Wednesday, February 3, 2016

I really can't shoot a man with a cold

Stars and Stripes, February 1918
It’s a dark night, the moon hasn’t yet risen, and in No Man’s Land, a British soldier is playing a deadly game of cat-and-mouse with his German counterparts.  And then a man muffles a sneeze.

In No Man's Land
(Hammerhead Wood, Thiepval, 1915)
by Ewart Alan Mackintosh

The hedge on the left, and the trench on the right,
And the whispering, rustling wood between,
And who knows where in the wood to-night
Death or capture may lurk unseen.
The open field and the figures lying
Under the shade of the apple trees —
Is it the wind in the branches sighing.
The Front Line at Night, JA Churchman
Or a German trying to stop a sneeze ?

Louder the voices of night come thronging,
But over them all the sound is clear.
Taking me back to the place of my longing
And the cultured sneezes I used to hear.
Lecture-time and my tutor's " handkerchief "
Stopping his period's rounded close,
Like the frozen hand of the German ranker
Down in a ditch with a cold in his nose.

I’m cold, too, and a stealthy snuffle
From the man with a pistol covering me,
And the Bosche moving off with a snap and a shuffle
Break the windows of memory —
I can't make sure till the moon gets lighter —
Anyway shooting is over bold.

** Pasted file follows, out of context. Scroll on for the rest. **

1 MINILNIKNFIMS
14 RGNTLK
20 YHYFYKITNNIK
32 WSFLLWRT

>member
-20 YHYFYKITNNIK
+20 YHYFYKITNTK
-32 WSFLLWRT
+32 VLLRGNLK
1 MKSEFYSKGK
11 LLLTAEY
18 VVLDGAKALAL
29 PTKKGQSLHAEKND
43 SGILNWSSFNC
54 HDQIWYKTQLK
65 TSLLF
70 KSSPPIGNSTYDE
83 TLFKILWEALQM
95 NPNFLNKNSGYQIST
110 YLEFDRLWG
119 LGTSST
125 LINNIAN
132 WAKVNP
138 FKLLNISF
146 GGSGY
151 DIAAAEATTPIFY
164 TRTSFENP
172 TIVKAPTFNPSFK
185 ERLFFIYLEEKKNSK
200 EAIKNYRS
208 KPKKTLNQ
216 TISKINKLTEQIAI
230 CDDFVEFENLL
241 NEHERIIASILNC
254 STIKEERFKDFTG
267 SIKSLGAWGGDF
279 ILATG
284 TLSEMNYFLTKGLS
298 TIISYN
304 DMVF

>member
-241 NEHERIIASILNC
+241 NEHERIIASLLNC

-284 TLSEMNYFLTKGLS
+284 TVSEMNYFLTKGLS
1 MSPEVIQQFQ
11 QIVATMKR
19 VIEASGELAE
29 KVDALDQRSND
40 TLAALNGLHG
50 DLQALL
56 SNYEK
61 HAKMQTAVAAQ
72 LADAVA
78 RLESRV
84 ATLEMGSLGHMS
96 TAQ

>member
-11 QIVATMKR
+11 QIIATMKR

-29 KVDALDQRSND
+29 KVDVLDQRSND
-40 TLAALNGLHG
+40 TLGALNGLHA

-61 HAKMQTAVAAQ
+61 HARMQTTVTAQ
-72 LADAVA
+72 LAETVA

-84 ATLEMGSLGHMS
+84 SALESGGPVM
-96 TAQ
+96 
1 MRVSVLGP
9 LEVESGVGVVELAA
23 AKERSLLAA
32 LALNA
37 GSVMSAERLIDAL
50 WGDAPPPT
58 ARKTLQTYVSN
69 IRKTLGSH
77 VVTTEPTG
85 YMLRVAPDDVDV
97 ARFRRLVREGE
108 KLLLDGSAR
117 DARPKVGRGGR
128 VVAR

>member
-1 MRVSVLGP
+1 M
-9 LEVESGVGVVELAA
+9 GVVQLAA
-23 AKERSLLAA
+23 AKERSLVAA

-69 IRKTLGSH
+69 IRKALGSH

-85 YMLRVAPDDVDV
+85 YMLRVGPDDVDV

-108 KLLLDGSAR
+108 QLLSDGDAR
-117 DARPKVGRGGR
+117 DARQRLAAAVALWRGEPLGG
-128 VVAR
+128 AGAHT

Oh, damn you, get back to your trench, you blighter,
I really can't shoot a man with a cold.

Mixing horror and the commonplace, the poem shows us the absurdity of war. The dangers of the situation in No Man’s Land are very real as snipers stalk one another in the night, and men with loaded pistols seek enemy targets in the dark.  This tension is both heightened and broken by the most ordinary of moments:  a man sneezes.

A common misery joins the enemy soldiers.  Cold, wet, dirty, and exhausted, they fight not only one another, but the nagging maladies of their situations: dysentery, trench foot, and the common cold. As the poem makes clear, a head cold is likely to get a soldier killed if he can’t stop his sneezes and sniffles from revealing his position. But the very absurdity of it – being killed because of a sneeze – takes the British soldier back to his childhood, to the place of his “longing,” and he remembers with silly fondness the “cultured sneezes” he used to hear as his tutor attempted to stifle them in a handkerchief.

I’m fascinated by these “out-of-place-and-time” moments that so many war poems record – soldiers who stop in the midst of their battle duties to contemplate the fields of home, to recall a piece of music, to remember a girl in a garden, or to wonder if the old cow has died.

Waking from his brief reverie, the British Tommy reflects on their shared misery and holds his fire, neglecting his duty: that of killing the German.  There’s a bit of name calling as the Bosch is damned back to his own trench:  he’s called a “ranker,” (an enlisted man of the lower classes) and a “blighter” (a man who’s contemptibly unlucky), but this is a night of live and let live -- until the next time orders come to maim, kill, and destroy.

Ewart Alan Mackintosh, author of “No Man’s Land,” enlisted in the Seaforth Highlanders in December of 1914.  Embracing his Scottish heritage, he played the pipes, spoke Gaelic, and was nicknamed “Tosh.”  Wounded and gassed at the Somme in August of 1916, he was sent back to England to recover, and while serving as a training officer outside Cambridge, he became engaged to Sylvia Marsh, a Quaker VAD. Mackintosh returned to France in October of 1917 and was shot and killed on November 21, 1917.
Ewart Alan Mackintosh

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